Opening Ceremonies Keynote Speaker
Richard L. Gelfond
Richard L. Gelfond is Chief Executive Officer of IMAX Corporation. Previously, he held positions as Co-Chief Executive Officer, Co-Chairman and Vice Chairman of IMAX.
The theme of 10th International Conference on Mercury as a Global Pollutant, Air, Land, Sea and Me, provides a framework for scientists from many disciplines to communicate their current understanding of the effects of mercury on human and environmental health. As keynote speaker, Richard Gelfond, CEO of IMAX Corporation and Chair of the Board of Trustees for the Stony Brook Foundation, will provide his account of what the “me” in the theme represents. An avid fish consumer for many years, his story will provide context about health effects from a diet rich in seafood and will tell how he became interested in improving awareness about methylmercury in seafood.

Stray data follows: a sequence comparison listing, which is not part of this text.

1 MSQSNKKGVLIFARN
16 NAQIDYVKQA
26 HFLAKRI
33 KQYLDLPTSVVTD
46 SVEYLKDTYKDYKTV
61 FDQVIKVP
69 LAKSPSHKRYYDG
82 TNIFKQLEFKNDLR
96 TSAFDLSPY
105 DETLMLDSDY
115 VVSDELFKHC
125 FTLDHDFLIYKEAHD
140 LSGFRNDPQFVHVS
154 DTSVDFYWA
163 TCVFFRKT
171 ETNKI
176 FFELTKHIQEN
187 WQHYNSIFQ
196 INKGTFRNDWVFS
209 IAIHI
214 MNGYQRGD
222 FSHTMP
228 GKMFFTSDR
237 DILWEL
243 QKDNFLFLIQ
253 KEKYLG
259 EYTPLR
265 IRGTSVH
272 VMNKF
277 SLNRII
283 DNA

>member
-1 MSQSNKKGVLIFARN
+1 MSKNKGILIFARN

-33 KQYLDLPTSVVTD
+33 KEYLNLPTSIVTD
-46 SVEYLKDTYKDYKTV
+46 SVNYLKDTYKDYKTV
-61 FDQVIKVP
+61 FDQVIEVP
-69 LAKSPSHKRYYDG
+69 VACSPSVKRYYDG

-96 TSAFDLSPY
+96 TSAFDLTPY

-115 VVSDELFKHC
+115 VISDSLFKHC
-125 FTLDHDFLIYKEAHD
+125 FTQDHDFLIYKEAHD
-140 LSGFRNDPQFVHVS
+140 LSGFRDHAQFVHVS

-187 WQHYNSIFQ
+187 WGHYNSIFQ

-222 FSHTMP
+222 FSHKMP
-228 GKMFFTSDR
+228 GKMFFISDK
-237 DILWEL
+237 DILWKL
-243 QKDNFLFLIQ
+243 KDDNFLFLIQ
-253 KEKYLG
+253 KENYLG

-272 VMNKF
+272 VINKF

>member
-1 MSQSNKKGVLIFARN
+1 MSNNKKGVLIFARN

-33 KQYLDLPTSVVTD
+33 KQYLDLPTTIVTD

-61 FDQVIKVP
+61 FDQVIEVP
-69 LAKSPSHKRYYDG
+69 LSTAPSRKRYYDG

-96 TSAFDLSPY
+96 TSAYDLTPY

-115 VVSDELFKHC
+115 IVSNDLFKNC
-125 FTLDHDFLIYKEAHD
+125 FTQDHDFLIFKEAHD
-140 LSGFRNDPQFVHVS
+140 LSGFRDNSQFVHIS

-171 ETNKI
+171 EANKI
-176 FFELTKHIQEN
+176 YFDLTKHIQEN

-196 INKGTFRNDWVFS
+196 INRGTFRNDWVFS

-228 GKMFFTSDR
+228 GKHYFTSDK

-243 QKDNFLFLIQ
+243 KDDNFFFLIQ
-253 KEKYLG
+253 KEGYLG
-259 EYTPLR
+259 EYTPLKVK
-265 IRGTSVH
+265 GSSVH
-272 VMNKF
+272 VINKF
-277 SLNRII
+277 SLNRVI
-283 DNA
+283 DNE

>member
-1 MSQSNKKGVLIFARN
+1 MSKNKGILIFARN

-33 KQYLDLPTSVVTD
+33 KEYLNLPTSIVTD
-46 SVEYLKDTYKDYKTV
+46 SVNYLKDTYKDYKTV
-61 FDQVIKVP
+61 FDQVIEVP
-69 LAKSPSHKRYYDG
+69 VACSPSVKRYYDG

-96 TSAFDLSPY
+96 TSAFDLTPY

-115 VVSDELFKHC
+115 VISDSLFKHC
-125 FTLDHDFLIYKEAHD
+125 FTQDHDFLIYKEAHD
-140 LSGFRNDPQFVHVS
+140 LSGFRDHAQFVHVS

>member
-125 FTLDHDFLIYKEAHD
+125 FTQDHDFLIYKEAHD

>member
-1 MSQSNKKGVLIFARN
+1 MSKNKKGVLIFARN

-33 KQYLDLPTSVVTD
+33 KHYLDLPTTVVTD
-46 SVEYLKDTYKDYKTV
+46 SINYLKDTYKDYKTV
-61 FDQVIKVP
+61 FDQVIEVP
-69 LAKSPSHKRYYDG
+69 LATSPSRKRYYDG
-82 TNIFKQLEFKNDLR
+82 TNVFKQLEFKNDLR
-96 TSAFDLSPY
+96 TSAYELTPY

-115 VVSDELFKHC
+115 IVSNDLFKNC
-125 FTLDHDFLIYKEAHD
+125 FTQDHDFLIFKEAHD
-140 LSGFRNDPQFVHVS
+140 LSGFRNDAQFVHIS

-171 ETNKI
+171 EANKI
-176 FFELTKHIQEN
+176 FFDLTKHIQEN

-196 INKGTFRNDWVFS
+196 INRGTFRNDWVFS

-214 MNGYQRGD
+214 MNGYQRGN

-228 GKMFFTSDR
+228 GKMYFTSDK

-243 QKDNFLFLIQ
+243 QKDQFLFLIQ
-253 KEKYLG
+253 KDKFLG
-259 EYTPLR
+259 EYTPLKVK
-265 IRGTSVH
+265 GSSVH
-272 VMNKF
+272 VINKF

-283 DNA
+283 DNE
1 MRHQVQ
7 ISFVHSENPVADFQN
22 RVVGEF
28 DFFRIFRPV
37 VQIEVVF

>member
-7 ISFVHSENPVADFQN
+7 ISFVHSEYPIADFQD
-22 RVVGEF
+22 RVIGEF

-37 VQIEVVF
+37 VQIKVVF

The media reinforces daily the message that eating fish is an important part of a healthy diet. But what do we tell those who eat fish as a primary protein source? Can you eat too much? The current focus for advice about mercury exposure is targeted to pregnant women with respects to four very high mercury content fish and there is typically no warning for others. Meanwhile there are people throughout the world like Mr. Gelfond who choose a diet rich in fish either for health reasons or for cultural reasons. Mr. Gelfond will share his personal story of methylmercury poisoning from his perspective as a Manhattanite who was an avid fish consumer.